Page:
Again, YouTube provides a decent tutorial.

Out of the box, do bump-fire stocks turn AR-15s into machine guns? Sort of. The accessory certainly increases rate of fire out of the box. But the stock can wear out the mechanics of a gun, like snapping the firing pin that was designed for semi-automatic fire.

And while the accuracy is comparable, it's not identical. Pulling the gun apart, so to speak, is more difficult than pulling the trigger of a machine gun.

What's the selling point? Anyone who has ever fired anything at full-auto knows the appeal. A while back Vice News sent one of their reporters to the Big Sandy machine gun shoot in the Arizona desert. Even that liberal journalist got trigger happy after sending round after round down range.

But because of the 1986 Firearm Owners Protection Act, legal machine guns are rare, exceptionally expensive, and extremely difficult to own (learn more here). Anyone who wants to go fully-automatic must undergo an extensive background check and register with the Bureau of Alcohol, Tobacco, Firearms, and Explosives, and pony up tens of thousands of dollars.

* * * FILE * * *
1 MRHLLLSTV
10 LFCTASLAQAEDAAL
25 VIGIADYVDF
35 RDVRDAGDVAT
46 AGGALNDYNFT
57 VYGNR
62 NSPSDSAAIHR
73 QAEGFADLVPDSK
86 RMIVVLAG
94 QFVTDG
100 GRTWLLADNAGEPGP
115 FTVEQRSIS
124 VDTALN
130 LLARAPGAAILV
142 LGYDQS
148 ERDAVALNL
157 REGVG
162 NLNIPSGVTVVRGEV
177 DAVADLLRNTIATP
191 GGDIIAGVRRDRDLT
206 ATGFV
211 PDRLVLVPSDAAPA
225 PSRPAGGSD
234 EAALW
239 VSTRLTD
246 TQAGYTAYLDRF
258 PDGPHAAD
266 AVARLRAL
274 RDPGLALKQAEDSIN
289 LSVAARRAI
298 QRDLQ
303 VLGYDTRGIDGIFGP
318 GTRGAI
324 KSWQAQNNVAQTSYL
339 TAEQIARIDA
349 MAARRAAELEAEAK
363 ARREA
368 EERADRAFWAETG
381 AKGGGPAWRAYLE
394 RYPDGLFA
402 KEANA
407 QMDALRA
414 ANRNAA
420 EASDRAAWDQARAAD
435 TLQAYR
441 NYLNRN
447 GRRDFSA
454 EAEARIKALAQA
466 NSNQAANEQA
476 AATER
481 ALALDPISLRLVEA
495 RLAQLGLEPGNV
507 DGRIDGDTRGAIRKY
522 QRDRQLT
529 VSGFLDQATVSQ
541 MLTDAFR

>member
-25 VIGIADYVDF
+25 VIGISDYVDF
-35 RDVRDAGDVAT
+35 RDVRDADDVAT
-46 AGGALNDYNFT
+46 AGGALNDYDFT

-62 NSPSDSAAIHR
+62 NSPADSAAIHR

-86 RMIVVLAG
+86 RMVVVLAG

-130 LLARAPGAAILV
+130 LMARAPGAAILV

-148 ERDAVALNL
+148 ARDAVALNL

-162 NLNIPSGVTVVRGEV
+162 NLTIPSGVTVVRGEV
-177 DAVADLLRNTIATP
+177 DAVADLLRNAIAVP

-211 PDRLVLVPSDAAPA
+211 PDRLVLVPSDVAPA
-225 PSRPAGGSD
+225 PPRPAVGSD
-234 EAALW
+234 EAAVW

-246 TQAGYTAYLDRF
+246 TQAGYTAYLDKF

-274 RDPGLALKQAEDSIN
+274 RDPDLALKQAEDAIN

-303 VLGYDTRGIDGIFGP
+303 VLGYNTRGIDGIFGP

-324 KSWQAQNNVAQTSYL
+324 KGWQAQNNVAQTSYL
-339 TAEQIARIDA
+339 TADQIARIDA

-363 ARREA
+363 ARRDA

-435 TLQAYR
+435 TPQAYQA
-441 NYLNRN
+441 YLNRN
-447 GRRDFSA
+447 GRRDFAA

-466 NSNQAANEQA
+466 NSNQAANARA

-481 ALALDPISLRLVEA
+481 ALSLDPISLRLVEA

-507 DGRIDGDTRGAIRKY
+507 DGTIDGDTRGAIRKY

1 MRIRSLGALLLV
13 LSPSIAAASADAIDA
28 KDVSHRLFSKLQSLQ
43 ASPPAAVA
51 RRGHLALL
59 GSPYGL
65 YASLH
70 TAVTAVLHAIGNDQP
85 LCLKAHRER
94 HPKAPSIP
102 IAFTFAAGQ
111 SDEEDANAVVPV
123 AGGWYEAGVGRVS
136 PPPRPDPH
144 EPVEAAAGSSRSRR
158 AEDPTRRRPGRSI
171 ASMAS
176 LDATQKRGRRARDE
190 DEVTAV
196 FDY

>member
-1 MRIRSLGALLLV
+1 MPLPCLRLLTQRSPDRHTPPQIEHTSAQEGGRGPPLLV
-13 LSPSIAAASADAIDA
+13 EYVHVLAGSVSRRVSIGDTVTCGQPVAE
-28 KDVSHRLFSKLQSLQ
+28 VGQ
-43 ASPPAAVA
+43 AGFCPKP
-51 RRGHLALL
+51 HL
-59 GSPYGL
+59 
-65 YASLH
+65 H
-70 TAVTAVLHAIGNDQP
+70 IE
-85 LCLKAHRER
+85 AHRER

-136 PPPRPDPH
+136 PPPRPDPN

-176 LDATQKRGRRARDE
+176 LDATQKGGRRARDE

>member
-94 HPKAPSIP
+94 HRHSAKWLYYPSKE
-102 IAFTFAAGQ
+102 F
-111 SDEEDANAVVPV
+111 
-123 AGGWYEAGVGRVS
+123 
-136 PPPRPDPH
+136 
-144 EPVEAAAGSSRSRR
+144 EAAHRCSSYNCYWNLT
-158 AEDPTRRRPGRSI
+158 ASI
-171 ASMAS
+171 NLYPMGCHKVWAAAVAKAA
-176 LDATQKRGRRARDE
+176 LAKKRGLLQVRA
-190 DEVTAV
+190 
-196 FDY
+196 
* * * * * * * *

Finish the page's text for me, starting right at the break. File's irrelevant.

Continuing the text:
A bump stock provides a poor man's alternative. Models run anywhere from $99 to $400 at sporting good stores everywhere and can be installed in less than an hour. No gunsmith required. At a fraction of the cost and without the federal registration, a person can jerry-rig a machine gun.

How is this legal? While federal law prohibits the sale of any machine guns manufactured after 1986 and it heavily regulates conversion of semi-automatic into fully-automatic rifles, a bump-firing stock only achieves nearly full-automatic firepower. It does not achieve the legal definition of a machine gun.

The guts of the gun are not modified to fire multiple rounds. The only thing that changes is the stock, which "bumps" against the shooter's finger, simulating full-auto. Cottle says that if the ATF wants to ban bump-firing stocks "they basically have to modify the definition of a machine gun."

His product comes with a letter from the ATF certifying its legality and, in a 2011 interview, Cottle explained that his product has "no moving parts," adding that "the only thing firing the gun is you."